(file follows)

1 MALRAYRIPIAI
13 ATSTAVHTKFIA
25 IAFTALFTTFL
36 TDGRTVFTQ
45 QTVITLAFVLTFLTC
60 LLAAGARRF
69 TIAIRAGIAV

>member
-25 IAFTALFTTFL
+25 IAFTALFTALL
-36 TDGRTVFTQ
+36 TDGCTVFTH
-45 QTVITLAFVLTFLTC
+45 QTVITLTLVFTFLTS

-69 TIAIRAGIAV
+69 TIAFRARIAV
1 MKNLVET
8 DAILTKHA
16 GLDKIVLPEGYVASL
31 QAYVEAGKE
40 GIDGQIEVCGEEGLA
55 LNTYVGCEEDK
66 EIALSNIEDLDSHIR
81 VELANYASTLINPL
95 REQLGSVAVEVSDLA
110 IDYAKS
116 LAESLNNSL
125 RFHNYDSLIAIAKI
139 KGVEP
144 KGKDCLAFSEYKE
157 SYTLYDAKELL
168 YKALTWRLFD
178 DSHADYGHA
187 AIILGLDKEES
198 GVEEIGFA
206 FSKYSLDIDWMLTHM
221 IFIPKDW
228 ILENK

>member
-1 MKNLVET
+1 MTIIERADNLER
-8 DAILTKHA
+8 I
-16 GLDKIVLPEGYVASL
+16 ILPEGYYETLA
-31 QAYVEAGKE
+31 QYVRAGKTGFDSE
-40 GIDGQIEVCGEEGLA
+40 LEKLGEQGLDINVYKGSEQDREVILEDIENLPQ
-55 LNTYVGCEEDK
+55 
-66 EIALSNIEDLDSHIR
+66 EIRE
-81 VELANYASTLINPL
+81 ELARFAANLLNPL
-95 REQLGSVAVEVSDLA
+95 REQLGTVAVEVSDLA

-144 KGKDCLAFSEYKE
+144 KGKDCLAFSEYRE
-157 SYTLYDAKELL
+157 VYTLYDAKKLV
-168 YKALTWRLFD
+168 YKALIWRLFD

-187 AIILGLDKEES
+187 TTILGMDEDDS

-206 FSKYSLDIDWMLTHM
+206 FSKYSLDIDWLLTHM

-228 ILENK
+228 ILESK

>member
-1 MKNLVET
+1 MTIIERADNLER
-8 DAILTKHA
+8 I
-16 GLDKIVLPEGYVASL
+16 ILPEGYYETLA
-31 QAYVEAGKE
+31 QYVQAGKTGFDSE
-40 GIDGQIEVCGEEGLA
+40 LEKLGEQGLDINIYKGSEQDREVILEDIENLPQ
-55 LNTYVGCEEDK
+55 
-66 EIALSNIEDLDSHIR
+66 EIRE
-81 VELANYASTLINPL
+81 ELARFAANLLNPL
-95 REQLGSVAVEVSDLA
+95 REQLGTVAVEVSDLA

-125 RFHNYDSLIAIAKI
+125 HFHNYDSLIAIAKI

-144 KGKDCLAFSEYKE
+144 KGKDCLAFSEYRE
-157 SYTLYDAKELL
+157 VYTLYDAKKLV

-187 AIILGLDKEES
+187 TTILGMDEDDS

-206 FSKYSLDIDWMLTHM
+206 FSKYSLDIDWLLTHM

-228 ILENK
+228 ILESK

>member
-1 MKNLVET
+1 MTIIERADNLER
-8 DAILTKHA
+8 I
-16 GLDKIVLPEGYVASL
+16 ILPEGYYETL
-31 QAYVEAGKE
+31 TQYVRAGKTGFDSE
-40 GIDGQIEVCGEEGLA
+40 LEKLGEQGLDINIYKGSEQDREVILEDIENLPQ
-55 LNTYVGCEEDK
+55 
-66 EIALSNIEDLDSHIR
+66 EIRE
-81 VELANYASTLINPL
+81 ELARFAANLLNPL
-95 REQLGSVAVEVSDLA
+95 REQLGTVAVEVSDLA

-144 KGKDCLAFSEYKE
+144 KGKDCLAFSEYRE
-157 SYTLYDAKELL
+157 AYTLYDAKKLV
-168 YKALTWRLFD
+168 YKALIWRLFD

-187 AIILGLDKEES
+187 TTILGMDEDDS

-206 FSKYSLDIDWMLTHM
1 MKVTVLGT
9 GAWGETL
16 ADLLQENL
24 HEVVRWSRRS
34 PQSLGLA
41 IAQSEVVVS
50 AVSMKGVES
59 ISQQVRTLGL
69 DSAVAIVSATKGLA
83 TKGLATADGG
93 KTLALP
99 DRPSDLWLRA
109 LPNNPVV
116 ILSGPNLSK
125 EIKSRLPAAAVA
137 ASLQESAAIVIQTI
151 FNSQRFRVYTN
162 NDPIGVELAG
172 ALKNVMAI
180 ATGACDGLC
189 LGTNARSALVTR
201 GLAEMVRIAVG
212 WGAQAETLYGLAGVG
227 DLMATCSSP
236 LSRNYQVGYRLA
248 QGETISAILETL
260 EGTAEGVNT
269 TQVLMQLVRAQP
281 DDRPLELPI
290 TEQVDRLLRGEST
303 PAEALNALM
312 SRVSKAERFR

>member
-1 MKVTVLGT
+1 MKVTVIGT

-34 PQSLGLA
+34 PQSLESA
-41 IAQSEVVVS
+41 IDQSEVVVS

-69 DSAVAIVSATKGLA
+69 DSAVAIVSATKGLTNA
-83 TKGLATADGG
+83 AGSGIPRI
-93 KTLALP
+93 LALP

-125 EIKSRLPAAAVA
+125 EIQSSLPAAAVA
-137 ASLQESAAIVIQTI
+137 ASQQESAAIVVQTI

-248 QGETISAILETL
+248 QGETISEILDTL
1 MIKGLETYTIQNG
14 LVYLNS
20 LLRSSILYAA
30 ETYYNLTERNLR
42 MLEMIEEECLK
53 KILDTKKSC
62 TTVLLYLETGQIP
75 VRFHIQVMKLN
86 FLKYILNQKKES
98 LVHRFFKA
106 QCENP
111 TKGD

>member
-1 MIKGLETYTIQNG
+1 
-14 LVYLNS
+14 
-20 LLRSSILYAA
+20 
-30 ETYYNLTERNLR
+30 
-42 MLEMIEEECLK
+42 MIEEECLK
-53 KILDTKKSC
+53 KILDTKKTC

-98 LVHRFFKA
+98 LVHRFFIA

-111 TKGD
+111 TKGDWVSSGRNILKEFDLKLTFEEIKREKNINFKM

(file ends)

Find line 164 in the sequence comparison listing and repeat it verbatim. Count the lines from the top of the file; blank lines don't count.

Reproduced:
-34 PQSLGLA